Beijing is likely to unveil its draft of the controversial national security law tailor-made for Hong Kong on Saturday as the bi-monthly meeting of China’s top legislative body wraps up, sources said.
A short public consultation period is expected to be announced after the three-day meeting of the National People’s Congress Standing Committee ends on Saturday, the sources told the South China Morning Post newspaper.
The central government and Hong Kong Chief Executive Carrie Lam were expected to issue a statement shortly after, they added.
The draft is expected to spell out in greater detail the four crimes of the law �- secession, subversion of state power, terrorist activities and collusion with foreign and external forces to endanger national security, as well as set out the penalties.
Tam Yiu-chung, Hong Kong’s sole delegate to China’s top legislative body, told the South China Morning Post that Beijing would make “official announcements” on Saturday afternoon about the first round of deliberations for the law.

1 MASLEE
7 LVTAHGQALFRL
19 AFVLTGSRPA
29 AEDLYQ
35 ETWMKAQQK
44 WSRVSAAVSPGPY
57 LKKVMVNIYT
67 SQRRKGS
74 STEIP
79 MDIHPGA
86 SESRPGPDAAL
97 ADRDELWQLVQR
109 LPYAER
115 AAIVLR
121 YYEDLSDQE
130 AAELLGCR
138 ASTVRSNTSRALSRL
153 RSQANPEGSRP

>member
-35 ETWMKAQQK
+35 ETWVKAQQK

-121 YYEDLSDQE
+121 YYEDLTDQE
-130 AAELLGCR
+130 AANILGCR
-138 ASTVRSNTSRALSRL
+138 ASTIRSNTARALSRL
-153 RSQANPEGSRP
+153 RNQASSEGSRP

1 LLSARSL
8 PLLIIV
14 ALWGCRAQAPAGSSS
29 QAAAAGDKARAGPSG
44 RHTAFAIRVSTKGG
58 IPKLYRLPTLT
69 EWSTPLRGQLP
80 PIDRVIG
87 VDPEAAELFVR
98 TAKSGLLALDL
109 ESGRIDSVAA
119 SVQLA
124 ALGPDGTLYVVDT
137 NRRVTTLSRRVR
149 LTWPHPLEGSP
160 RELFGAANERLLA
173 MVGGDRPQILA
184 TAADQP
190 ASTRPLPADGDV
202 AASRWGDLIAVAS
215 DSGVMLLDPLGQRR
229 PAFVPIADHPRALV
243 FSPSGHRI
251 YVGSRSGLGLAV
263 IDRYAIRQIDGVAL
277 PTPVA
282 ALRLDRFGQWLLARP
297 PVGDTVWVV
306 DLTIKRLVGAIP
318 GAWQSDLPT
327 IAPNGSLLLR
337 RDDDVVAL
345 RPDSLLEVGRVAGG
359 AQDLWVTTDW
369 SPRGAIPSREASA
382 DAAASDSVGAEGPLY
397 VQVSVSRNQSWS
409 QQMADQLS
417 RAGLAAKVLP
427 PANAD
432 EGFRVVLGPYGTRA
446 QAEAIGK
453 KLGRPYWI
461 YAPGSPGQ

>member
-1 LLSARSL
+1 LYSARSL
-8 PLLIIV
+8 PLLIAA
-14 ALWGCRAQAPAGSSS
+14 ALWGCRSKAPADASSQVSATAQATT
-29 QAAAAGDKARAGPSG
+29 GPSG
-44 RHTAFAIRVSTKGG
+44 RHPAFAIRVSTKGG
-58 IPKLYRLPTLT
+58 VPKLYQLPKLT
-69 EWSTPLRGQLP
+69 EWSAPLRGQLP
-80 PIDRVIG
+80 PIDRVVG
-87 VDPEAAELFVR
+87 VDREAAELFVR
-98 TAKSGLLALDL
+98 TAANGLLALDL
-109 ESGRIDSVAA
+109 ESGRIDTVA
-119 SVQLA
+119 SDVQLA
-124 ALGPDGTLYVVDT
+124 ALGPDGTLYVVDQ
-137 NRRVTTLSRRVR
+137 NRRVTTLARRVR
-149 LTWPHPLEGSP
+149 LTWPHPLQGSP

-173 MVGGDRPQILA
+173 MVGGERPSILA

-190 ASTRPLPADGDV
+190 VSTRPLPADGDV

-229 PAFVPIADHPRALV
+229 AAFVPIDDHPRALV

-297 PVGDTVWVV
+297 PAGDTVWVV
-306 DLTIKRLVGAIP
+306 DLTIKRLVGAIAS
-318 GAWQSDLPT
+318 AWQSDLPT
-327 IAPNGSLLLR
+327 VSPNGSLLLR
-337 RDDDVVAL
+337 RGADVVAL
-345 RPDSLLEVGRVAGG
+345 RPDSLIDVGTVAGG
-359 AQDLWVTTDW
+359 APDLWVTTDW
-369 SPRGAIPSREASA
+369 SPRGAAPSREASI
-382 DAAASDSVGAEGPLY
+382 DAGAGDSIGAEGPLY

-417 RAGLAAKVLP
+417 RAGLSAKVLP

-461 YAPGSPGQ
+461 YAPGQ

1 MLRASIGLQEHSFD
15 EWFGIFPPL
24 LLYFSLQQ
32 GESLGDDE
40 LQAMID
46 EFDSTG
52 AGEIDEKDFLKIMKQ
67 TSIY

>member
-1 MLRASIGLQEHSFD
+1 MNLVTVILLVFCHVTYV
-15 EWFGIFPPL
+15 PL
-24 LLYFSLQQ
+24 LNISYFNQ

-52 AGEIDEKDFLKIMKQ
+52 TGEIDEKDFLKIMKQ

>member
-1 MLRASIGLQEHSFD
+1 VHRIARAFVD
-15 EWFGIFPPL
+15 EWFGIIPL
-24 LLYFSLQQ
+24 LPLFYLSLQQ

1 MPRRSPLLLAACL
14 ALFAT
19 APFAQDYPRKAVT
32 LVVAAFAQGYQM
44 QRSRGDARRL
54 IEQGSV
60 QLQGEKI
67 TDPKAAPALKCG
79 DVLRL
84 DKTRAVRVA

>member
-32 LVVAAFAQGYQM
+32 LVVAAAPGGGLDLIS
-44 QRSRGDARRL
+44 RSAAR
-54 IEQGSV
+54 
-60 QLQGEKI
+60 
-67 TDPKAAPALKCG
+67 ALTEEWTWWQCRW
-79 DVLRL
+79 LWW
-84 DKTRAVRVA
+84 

But he said the date of the next meeting had not yet been specified.
According to the decision Beijing approved last month, the Standing Committee is authorised to formulate the national law, which shall be promulgated and implemented in Hong Kong.
It remains unclear when the law will take effect in the city but sources had earlier indicated that it should be in place well before the Legislative Council elections are due to be held on September 6.